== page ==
“When I’m here, I can be my true and authentic self. I’m free to be who God made me to be because God has shown Himself to me in a true and authentic way.” This is how Luke Messmer, a past participant and college intern for One Bread, One Cup describes his experience at the five-day conference.

“One Bread, One Cup” is a program of Saint Meinrad Seminary and School of Theology. It has just completed its 22nd year in leading high school youth in discovering the liturgy through Benedictine spirituality. Since 1995, the program has evolved into a five-day conference that guides young people toward an authentic encounter with Christ through the liturgy.

High school youth come to “One Bread, One Cup” from all over the United States. Registered through groups from their parishes or high schools, they choose one of ten liturgical formation sessions to learn the skills needed to become liturgical ministers.

These skills are celebrated each day at both Mass and Liturgy of the Hours (morning and night prayer). By the end of the conference, the youth are ready to return to their parish or high school communities to practice their new roles.

What is it about this conference that evokes such a response from a young person?

It could be that in our culture, few such opportunities exist for young people to spend time in quiet prayer, even within the context of Church programs. It could be that our society has lost sight of the value of contemplation and self-awareness, amid the noise of achievement and successful life tracks.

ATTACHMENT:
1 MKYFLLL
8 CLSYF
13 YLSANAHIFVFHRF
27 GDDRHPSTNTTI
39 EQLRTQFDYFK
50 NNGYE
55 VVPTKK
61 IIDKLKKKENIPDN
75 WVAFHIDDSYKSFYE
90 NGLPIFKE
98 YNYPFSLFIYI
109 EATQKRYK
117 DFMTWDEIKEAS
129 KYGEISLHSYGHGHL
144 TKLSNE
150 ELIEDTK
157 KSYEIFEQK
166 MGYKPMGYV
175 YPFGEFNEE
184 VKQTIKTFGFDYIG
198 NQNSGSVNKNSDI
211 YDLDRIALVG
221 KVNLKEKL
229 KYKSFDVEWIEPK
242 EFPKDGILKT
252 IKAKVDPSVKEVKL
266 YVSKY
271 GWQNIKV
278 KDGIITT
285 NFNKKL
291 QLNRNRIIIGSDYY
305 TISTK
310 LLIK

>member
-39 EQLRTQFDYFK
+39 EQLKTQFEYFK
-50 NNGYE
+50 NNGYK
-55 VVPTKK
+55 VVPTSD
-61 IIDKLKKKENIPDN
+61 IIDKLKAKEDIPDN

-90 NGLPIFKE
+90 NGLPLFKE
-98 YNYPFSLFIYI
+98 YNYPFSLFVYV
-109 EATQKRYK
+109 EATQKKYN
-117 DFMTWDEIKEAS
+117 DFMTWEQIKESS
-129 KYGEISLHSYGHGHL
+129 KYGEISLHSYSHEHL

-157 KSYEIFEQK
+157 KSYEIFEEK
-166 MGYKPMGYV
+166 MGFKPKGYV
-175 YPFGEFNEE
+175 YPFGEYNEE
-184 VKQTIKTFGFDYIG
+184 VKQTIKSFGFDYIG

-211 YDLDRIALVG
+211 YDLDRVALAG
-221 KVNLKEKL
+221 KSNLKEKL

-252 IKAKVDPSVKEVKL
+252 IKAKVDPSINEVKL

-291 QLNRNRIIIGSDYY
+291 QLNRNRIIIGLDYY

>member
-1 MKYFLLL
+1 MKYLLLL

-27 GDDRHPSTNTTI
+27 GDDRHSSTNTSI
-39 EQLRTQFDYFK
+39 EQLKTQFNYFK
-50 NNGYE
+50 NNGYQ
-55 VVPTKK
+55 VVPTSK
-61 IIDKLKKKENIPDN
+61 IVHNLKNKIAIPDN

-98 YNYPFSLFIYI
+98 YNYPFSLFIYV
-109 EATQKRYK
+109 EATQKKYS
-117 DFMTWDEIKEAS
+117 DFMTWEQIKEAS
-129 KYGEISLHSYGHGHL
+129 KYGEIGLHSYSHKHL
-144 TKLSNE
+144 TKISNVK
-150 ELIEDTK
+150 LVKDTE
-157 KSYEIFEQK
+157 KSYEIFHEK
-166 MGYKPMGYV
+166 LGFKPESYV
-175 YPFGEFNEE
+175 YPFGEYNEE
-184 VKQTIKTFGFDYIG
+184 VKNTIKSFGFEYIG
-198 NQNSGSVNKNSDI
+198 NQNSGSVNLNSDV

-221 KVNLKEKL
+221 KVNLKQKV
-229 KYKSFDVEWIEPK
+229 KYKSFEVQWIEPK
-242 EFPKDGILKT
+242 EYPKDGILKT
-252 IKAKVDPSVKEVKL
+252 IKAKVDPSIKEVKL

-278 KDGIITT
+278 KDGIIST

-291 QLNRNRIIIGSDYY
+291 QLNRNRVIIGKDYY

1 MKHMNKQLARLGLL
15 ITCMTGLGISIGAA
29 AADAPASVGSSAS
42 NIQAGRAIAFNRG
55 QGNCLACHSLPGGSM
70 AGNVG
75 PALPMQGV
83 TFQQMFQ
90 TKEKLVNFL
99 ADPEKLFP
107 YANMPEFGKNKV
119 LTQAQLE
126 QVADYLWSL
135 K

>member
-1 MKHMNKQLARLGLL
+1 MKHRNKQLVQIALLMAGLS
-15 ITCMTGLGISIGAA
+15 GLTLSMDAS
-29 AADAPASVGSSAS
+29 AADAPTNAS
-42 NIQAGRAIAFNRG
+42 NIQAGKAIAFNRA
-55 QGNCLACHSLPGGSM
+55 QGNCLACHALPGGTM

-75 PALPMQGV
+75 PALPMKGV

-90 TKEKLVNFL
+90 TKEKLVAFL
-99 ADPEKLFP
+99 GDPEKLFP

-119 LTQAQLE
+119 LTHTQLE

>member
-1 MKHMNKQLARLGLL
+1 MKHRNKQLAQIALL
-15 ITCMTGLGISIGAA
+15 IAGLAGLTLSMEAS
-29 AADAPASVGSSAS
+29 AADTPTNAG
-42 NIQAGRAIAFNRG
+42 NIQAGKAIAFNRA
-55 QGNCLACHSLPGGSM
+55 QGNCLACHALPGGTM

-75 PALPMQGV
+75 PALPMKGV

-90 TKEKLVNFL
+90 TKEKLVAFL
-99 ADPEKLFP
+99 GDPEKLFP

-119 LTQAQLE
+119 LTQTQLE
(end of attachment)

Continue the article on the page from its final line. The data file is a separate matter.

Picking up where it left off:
For these reasons and many others, “One Bread, One Cup” gives youth the time and space to reflect on their response to the call of Christ and to hear his voice, right where they are.

Conference participants will consider the four movements of the Mass, which are described as, Gathering, Word, Sacrament and Mission. Each day’s catechetical presentation focuses on one of these themes, along with the theological reflection conversations that are held each evening in small groups.

Afternoons, at the conference, invite youth participants to attend their chosen liturgical formation sessions. There they are invited to deepen their understanding of the ministries within the liturgy. They then apply what they learn each day as youth become the liturgical ministers during the “One Bread, One Cup” Mass, as well as presiding at and delivering reflection talks during the Liturgy of the Hours.

The Benedictine motto of Ora et Labora (“work and prayer”) is a rhythm that resounds within the heart of young people. It speaks of balance and stability, a hallmark of Benedictine spirituality that is quite attractive in a world of quickly shifting expectations, definitions and responsibilities.

Longing for grounding in a world of confusing messages, today’s youth are offered a time and place to step back from their busy lives and reflect on the role that faith has for them. They can discover new ways in which they might respond to their faith through engaging in liturgical ministries.

How has Luke Messmer’s involvement in “One Bread, One Cup” prepared him for his life as an adult?

“As I go forth from this place, I am ready to continue my vocational discernment,” he said. “‘One Bread, One Cup’ has enabled me to realize that, through prayer, I am able to reflect deeply upon where God is calling me to spend my life. Discerning my life as a married person or in some other vocation is what’s next for me.

“I’m so grateful to have had this time with ‘One Bread, One Cup’,” Messmer said. “I have learned the skills I’ve needed to do this work at this time in my life.”

Tammy Cooper Becht is Director of the Office of Youth and Young Adult Formation at Saint Meinrad Seminary and School of Theology. For more information about “One Bread, One Cup” conferences or internships for college students, please visit their website at saintmeinrad.edu/youth/ or email them at oboc@saintmeinrad.edu.